Downey back in a fight
And he carries the reminders of every glove that laid him down or cut him
til he cried out in his anger and his shame
I am leaving, I am leaving, but the fighter still remains."
-- lyrics from Simon and Garfunkel's "The Boxer"
TRAVERSE CITY -- Every game for Aaron Downey is a fight. Every season is a bigger fight, trying to make, then stay on an NHL roster.
Last fall, Downey came to training camp with the Red Wings as a free agent tryout, an NHL veteran who didn't have a contract at camp, only a chance. This year, Downey is coming off a successful season in which he played a career-high 56 regular-season games. He had 10 fighting majors for a team that had 16 in the two previous seasons combined. Most of all, he was part of a Stanley Cup champion.
But Downey is back in a fight. He has a contract this time around, but it's a two-way deal, meaning it pays different rates whether he's in the NHL or AHL and makes him more likely to spend time in the minor leagues.
Aaron Downey has to prove himself again, fight for a roster spot with Darren McCarty, Darren Helm and Ville Leino.
"This team gave me an opportunity," said Downey. "That's why I'm back here today. I don't want to go sign with the Dallas Stars or someone like that like I could have. We won a championship here. We have a team bond here. I believe in loyalty and this team believes in loyalty. I believe in loyalty. I'm a farm boy."
Last year, Downey couldn't attract much interest around the NHL because of a concussion he suffered when he played with the Montreal Canadiens. The Red Wings -- a franchise looking for an enforcer -- were the one franchise that gave Downey a chance to prove his health on the ice, not just in conversation.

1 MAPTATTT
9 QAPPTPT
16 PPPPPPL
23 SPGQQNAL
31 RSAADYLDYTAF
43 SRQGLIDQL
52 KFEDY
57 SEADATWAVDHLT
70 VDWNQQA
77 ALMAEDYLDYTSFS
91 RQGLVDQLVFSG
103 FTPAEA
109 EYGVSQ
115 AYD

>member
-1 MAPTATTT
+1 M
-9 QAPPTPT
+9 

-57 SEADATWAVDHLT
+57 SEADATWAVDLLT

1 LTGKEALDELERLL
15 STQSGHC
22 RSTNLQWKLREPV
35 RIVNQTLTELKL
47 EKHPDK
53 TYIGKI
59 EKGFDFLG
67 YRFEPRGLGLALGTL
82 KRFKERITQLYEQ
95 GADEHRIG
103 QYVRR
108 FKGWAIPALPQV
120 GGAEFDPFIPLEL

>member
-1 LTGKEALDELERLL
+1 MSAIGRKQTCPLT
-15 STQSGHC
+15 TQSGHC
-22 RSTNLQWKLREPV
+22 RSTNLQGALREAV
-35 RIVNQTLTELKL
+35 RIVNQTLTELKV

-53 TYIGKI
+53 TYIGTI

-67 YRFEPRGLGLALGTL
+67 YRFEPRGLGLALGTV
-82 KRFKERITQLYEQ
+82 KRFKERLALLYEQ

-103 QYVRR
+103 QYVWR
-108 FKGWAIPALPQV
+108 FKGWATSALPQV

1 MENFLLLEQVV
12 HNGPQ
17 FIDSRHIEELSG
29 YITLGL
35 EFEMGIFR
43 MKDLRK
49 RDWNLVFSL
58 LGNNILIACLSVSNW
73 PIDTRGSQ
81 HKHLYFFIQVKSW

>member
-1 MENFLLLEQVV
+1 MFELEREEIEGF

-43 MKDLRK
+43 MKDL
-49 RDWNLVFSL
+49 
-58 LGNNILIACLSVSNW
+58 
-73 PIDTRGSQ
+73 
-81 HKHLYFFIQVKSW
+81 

Downey, Matt Ellis and Derek Meech earned the final three roster spots at the end of the preseason. The day that the final roster was announced, Downey came into the locker room after practice -- a room that included Chris Chelios, Henrik Zetterberg, Pavel Datsyuk, Dominik Hasek -- put down his helmet and announced loudly to the media, "I'm sure you'll all want to be knowing this stuff … I was born on a farm, a poor boy raised …"
There were, however, no reporters around. It was all locker room humor.
Ellis and Meech exchanged glances. Meech was the first to start laughing. Then Ellis cracked up.
"He was so vocal that at first, you just kind of looked at him and you think, 'Is this guy serious?'" said Meech. "Then you realize why he's been in the league and how he's been around and done so well in his career is because he has such a presence in the locker room. He's able to loosen guys up and make guys feel good. He hasn't stopped doing that. He was a big part of this team last year."
Downey will quote locker room speeches from the movie "Bedazzled." He'll release one-liners faster than Brett Hull released a one-timer.
"If I come in pouting about my ice time, I'd probably see a Greyhound bus ticket pretty soon in my (locker) stall," said Downey. "That's not what they sign me for. They sign me to be a guy who has an unconditional attitude every day, wake up, come to the rink and bring a good positive light, spirit every single day."
Downey came to camp this year feeling that he needed to work on small facets of his game like holding the puck longer before making a decision, skating more with his head up. That's the sort of thing that he felt separated Darren McCarty from him last spring. When the playoffs began last year, McCarty was on the ice and Downey was watching games in street clothes.
"I learned a lot from watching Darren McCarty last year and the rest of these guys," said Downey. "I had a great year for fighting last year. I proved I can play six to eight minutes and came out on the positive. I can only get better. If I come and do my job, why can't I be here (with the Red Wings). I had other teams I could have signed with, but at the end of the day, I like this family-style atmosphere and we're going to win another championship."